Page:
Employees often disengage from employer wellness programsReprints
BOSTON — Employers are struggling to connect workplace wellness programs and incentives to the wants and needs of their employees, according to a new study.
Half of the 1,669 employees surveyed by Towers Watson & Co. and the National Business Group on Health earlier this year did not participate in a single wellness activity or program in 2014, according to results released on Monday at the NBGH's 29th National Health, Productivity and Human Capital Conference in Boston.
Among the most popular wellness programs offered by U.S. employers — including health risk assessments, biometric screenings, onsite vaccinations, well-being fairs, and worksite diet and exercise activities — average employee participation rates topped out at just 48%.
Financial incentives also appear to be falling short of their intended targets, according to the survey. Employers said they offered an average maximum annual incentive of $880 per employee, but paid out an average of just $365.
“What's even more startling is that 40% of employees didn't receive any of the incentives at all. They completely opted out of the programs,” said Shelly Wolff, New York-based senior health management consultant at Towers Watson. “Employees are leaving a ton of money on the table, and that tells us that you can't pay people to change health habits.”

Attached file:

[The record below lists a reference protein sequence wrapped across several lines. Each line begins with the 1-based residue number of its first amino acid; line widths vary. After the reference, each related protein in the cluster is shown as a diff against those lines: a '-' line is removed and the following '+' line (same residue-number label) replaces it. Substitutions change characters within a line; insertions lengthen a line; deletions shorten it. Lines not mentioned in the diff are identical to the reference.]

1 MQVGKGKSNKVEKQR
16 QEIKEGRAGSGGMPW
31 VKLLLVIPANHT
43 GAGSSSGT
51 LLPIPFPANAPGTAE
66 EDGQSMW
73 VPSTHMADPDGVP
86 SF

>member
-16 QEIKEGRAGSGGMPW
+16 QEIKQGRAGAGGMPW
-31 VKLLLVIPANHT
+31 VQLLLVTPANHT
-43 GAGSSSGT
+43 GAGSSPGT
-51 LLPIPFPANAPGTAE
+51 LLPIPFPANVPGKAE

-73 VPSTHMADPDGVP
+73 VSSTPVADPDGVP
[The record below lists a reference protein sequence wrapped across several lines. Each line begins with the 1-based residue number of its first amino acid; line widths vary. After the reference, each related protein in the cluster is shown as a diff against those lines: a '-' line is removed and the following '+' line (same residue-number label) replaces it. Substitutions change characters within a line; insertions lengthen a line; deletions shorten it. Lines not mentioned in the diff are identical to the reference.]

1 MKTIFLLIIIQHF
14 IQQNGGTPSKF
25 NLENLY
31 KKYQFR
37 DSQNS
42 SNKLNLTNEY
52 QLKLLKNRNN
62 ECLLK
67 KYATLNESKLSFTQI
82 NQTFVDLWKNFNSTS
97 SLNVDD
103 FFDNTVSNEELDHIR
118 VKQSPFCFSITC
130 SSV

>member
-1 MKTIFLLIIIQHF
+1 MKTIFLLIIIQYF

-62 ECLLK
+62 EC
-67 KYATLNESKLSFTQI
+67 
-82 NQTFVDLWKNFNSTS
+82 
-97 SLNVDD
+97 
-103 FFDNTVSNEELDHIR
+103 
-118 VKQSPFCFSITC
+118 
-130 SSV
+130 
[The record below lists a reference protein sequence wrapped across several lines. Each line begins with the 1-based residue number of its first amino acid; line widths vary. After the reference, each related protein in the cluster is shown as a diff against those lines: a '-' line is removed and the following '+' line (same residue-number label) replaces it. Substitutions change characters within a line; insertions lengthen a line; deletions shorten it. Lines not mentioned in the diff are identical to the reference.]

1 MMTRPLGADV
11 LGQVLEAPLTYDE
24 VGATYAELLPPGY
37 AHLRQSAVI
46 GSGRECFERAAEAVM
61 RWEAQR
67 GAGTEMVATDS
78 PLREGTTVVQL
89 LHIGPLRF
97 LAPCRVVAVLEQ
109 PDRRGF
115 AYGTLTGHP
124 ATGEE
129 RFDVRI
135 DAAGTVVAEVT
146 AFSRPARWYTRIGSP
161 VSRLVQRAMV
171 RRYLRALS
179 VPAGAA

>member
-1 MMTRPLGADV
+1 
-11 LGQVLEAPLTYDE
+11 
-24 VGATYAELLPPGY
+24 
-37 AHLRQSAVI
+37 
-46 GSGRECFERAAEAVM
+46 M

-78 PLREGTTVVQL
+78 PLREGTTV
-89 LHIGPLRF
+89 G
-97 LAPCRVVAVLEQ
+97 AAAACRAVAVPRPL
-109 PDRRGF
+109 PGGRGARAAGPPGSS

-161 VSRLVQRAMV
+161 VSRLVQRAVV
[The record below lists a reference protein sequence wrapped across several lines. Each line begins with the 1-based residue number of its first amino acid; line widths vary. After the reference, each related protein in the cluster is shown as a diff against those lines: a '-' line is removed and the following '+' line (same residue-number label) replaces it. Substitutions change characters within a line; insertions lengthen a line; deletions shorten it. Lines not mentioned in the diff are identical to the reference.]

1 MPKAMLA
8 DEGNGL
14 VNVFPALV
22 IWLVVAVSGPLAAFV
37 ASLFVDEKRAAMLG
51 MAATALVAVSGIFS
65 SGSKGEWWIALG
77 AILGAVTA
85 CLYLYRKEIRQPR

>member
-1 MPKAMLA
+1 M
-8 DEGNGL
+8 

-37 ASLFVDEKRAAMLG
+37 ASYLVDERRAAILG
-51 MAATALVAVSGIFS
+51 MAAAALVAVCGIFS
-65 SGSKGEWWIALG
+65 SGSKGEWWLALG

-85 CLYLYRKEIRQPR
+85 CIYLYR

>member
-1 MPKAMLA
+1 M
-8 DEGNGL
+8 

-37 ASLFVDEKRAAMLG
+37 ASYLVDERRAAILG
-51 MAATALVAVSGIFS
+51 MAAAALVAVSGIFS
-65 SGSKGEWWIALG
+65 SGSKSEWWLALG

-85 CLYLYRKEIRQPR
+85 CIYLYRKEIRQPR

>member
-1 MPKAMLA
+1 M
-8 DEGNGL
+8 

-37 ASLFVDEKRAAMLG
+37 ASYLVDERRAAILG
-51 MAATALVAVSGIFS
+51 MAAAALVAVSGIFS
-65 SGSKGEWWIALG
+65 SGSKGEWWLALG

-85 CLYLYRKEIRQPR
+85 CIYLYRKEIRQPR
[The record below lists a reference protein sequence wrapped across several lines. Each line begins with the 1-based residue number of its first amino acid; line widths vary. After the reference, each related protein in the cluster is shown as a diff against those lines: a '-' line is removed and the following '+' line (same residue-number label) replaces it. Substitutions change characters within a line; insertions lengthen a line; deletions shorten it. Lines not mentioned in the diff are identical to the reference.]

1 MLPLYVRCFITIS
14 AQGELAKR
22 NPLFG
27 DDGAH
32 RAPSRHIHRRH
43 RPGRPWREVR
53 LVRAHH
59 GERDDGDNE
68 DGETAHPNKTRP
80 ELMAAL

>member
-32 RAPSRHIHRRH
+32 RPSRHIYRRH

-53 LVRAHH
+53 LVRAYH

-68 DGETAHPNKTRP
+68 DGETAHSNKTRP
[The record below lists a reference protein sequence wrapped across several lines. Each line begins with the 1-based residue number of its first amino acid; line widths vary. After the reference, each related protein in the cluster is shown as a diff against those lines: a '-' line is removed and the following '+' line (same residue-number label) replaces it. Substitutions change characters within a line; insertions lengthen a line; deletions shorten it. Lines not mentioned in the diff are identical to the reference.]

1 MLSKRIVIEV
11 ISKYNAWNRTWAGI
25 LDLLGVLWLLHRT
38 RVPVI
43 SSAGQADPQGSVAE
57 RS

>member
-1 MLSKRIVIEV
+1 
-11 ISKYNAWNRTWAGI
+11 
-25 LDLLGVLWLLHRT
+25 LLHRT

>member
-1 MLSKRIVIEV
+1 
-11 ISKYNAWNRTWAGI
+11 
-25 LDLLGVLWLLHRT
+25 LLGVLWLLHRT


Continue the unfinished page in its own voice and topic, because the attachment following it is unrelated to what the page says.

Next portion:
Ms. Wolff said the employee uptake rate for financial wellness incentives has actually fallen in recent years, despite employers steadily increasing the amount they offer in incentives.
“I think part of it is that people give up,” Ms. Wolff said. “They feel like it's too hard or not worth it, or that it adds unneeded complexity to their lives. Whatever the reasons, it's a big disengagement number.”